they were brought in with several prisoners.
“It proved to be a part of (Gen.) Wirt Adams’ Mississippi cavalry,” Grierson said.
Adams and Grierson had met on the battlefield before, in fights around Corinth and Iuka. Each
commander held considerable respect for his counterpart.
The events at Union Church promoted Pemberton to cable Maj. M. R. Clarkm who was commanding a
training camp at Brookhaven. Clark was warned to be prepared for a visit from the enemy.
“The principal object will perhaps be to parole prisoners,” Pemberton said. “It will be well in that event
to send all the men you cannot arm to the country, if only a few miles.
Paroling prisoners was a serious consideration. Agreements made between the North and the South
regarding prisoners of war allowed for parole until exchange. A captured soldier was given a slip of
paper by his opponent which stated he was paroled, or ineligible for service in the military, until he had
been notified by his government he had been “exchanged, “ if only by paperwork.
Not aware of the trap, Grierson elected to try and get out of it.
“I had previously hoped to join General Grant in the vicinity of Grand Gulf or Port Gibson, yet the heavy
firing from the gun boats heard by us satisfied me that it would be impracticable (sic) to undertake to do
so, as it was very evident he had not at that time effected a landing with his troops,” Grierson said. “To
delay an indefinite time to effect a junction would be hazardous with my small command, in view of the
large forces –over 20,000 men sent out from various points to intercept and destroy us.”
Therefore, Grierson used a dramatic feint to draw the enemy form his main body to allow him to
“From this point I made a strong demonstration toward Fayette, with a view of creating the impression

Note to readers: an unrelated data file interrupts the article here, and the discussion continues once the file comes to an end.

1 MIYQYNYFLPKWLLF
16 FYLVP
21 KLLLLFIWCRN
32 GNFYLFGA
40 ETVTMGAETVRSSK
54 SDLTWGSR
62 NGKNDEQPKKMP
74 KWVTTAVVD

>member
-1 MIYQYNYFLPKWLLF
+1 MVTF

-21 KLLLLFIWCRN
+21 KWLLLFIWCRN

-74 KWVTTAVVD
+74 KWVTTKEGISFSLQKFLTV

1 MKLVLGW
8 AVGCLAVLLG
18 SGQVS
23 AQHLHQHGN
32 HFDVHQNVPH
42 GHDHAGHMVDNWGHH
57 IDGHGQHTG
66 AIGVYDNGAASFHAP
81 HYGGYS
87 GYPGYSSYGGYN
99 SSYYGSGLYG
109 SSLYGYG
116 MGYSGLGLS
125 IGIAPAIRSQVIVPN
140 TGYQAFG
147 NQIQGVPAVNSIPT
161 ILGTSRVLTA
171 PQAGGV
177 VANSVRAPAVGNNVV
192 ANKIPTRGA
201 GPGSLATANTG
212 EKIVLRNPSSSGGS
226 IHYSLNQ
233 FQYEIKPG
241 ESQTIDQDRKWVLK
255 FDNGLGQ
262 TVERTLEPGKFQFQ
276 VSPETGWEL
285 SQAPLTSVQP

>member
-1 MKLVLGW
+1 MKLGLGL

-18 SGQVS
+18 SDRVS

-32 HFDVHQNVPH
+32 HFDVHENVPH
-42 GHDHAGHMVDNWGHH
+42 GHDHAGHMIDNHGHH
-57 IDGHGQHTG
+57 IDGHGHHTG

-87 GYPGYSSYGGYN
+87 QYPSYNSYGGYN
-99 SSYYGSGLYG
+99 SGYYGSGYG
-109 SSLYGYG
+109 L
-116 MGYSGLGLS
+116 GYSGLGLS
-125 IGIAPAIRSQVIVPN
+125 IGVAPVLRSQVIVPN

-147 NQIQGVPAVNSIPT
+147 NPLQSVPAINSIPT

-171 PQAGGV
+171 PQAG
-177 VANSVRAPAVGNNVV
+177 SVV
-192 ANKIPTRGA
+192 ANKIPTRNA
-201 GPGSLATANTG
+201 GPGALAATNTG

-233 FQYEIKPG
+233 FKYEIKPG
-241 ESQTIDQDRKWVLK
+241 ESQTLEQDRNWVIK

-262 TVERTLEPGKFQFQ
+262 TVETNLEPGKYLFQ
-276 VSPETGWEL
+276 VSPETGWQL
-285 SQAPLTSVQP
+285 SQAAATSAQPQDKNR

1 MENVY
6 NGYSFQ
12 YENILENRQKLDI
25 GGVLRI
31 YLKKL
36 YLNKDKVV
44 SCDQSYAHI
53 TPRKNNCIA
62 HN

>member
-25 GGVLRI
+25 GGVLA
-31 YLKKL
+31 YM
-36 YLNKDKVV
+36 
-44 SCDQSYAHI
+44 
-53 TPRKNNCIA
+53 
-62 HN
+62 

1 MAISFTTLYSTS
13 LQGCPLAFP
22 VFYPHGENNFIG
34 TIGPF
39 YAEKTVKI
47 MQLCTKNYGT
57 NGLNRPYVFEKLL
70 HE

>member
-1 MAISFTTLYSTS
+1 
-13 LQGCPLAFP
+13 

that we were going toward Port Gibson or Natchez, while I quietly took the opposite direction, taking
the road leading southeast to Brookhaven, on the railroad,” he wrote in a dispatch from the
Headquarters First Cavalry Brigade in Baton Rouge May 5.
Not long after the raiders entered the Brookhaven road, they encountered a train of ox and mule teams
hauling sugar destined for the Mississippi River forts. The wagon teams, which had been loaded at the
Brookhaven railroad station, were destroyed after the raiders had replenished their supplies.
Two miles outside of Brookhaven, while still concealed by the vast forest, scouts reported two or three
hundred men were scattered in small groups and roving restlessly in the streets. No one was in uniform,
but it was obvious the city expected Grierson’s visit. A mile to the south on a high oak-shaded hil were
several rows of tents and beyond the tents were some long frame buildings –a military training camp.
“Before arriving at this place,” Grierson reported, “we ascertained that about 500 citizens and conscripts
were organized to resist us. We charged into town, when they fled, making but little resistance. We
captured over 200 prisoners, a large a beautiful camp of instruction, comprising several hundred tents,
and a large quantity of quartermaster’s and commissary stores, arms, ammunition, etc. After paroling
the prisoners and destroying the railroad, telegraph, and all Government property, about dark we
moved southward and encamped at Mr. Gill’s plantation, about 8 miles south of Brookhaven.
The 7th Illinois made the charge into the town, with the 6th Illinois swinging to the right to charge the
tent camp. As the men of the 7th broke from the trees, a rebel watch somewhere to their left fired a
single shot in warning, but the sudden rush of 500 cavalry men disheartened Brookhaven’s poorly armed
citizenry and they broke.
When the 6th Illinois dashed into the training camp, all they found was a few guards and convalescents
who surrendered without a fight. Pemberton’s message to Clark the day before had apparently been
obeyed to the letter.